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Environmental Impact of Hydroelectric Dams

Rivers around the world are being tamed by massive hydroelectric dams, with high-profile projects under construction in Laos and China and several proposed for the Mekong River in Southeast Asia. Researcher Guy Lanza of the University of Massachusetts Amherst is working to limit the environmental impact of these projects, which he says often deliver a legacy of economic hardship and health problems instead of prosperity for people living near the dams and downstream.

“After dam construction, there is an immediate drop in water quality that destroys useful fish populations and poses a threat to livestock and humans,” says Lanza, an aquatic biologist and microbiologist who consults for the environmental organization International Rivers. “Converting river systems into lakes also creates more habitat for the snails and mosquitoes that carry malaria, dengue fever and schistosomiasis, leading to an increase in the number of cases of these diseases.”

Lanza recently critiqued the Nam Theun 2 Hydroelectric Project, a 1,200 foot wide expanse across the Nam Theun River in Laos that will be completed in December 2009. Dam gate closure and reservoir filling will begin in June 2008, and power from the dam will be exported to Thailand as part of the Laotian government’s plan to generate export revenue by building more than 30 dams by 2020.

After reviewing the NT2 Environmental Assessment and Management Plan, Lanza worked with International Rivers, and together their efforts helped to convince the Nam Theun 2 Power Company to remove some of the biomass, in the form of fallen trees and leaves, prior to filling the reservoir instead of simply leaving it behind to rot. The experience with Nam Theun 2 has highlighted the importance of clearing biomass from future dam projects, a requirement the Laotian government is reportedly considering.

Lanza says, however, that the Nam Theun 2 biomass clearance plans, which include cutting and burning biomass from part of the reservoir area, may not prevent significant water quality problems. “Burning biomass adds air pollutants, including carbon dioxide, ozone and other greenhouse gasses, and toxic substances such as mercury,” he says. “Burning will also release mercury to the soil and greatly accelerate the release of nutrients such as nitrogen and phosphorus from the biomass.”

After burning, nutrients from the ash would trigger and support the sudden growth of excess bacteria and algae in the water as the reservoir fills, triggering a cascade of water-quality problems, including greatly reduced dissolved oxygen, fish kills, the formation of toxic metabolites by cyanobacteria and the release of toxic gasses and metals such as hydrogen sulfide and mercury from reservoir sediments.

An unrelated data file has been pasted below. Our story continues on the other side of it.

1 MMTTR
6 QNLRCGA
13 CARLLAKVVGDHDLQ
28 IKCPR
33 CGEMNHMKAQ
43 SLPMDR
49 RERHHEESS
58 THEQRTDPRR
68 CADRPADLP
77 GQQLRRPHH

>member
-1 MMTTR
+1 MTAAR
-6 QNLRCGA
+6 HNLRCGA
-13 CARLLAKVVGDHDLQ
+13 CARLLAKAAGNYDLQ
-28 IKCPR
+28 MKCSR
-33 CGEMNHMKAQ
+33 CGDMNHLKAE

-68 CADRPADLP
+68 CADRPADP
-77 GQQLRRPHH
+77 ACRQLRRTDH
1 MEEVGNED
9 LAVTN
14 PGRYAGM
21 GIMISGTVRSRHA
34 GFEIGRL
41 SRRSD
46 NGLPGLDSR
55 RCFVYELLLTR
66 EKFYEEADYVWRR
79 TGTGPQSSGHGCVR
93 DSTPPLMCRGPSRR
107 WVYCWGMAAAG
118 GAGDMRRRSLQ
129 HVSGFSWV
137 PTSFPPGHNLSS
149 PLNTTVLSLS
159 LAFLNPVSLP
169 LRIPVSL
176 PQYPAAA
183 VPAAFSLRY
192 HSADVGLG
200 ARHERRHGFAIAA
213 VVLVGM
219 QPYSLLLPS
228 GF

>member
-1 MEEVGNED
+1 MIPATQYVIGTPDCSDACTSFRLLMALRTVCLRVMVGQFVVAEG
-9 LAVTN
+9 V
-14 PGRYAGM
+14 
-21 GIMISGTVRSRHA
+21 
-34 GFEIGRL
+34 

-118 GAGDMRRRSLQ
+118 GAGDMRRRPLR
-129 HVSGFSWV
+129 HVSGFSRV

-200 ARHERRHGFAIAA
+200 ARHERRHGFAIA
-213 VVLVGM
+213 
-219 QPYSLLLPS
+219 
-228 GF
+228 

Leaving the biomass behind would also be problematic, says Lanza, since rotting vegetation would increase greenhouse gas emissions from the reservoir, use the available oxygen in the water, cause fish kills and result in water that was unsuitable for drinking and irrigation.

Lanza started his career as an aquatic ecologist for the Smithsonian Institution in 1971, living in Thailand and doing the detective work to predict the ecological impacts of a proposed hydroelectric dam on the Mekong River. That research led to two new discoveries: a new species of schistosome parasite (the Mekong schistosome), and a new species of snail that transmits the Mekong schistosome. He says it was obvious then that water quality would decrease, and the shores of lake behind the dam would provide the ideal habitat for the snails and insects that carry disease.

In 1996, Lanza reviewed the environmental impact report for the Nam Leuk Hydropower Project in Laos and visited the site after the dam was complete, which reinforced his concerns and confirmed his predictions.

“After the completion of Nam Leuk, there was a sharp drop in the oxygen content of water in the lake and blooms of cyanobacteria that release toxins that are deadly to livestock and can cause liver cancer in humans,” says Lanza. “The data show that water-quality problems eliminated useful species of fish that people depend on for food and livelihood, replacing them with less desirable species.”

Villagers downstream of the project were experiencing water-quality problems, and the Nam Leuk reservoir provided expanded habitats for the snails and mosquitoes that carry schistosomiasis and malaria, threatening a rise in the number of cases of these diseases.

“Midstream dams are again being proposed for the Mekong River, and we are finding that disease-causing schistosomes are much more prevalent in this area than we originally thought. This must be considered when developing future environmental assessment and management plans,” says Lanza.

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